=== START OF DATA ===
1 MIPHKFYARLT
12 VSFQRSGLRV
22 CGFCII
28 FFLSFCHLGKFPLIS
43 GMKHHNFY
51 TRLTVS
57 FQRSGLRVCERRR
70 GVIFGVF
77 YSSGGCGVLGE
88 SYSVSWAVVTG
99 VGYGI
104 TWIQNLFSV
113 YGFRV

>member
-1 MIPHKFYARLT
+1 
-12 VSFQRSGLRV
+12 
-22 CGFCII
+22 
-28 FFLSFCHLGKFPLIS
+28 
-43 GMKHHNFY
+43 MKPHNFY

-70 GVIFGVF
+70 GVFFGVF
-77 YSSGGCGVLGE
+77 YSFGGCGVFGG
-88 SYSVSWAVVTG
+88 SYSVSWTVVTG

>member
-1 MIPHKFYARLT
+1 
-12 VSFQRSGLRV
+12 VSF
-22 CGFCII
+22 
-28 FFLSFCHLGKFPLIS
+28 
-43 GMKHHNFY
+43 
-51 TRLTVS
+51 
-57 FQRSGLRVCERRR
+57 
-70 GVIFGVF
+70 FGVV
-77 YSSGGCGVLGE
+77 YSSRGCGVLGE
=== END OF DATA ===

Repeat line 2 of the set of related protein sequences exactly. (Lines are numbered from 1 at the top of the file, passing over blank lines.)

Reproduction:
12 VSFQRSGLRV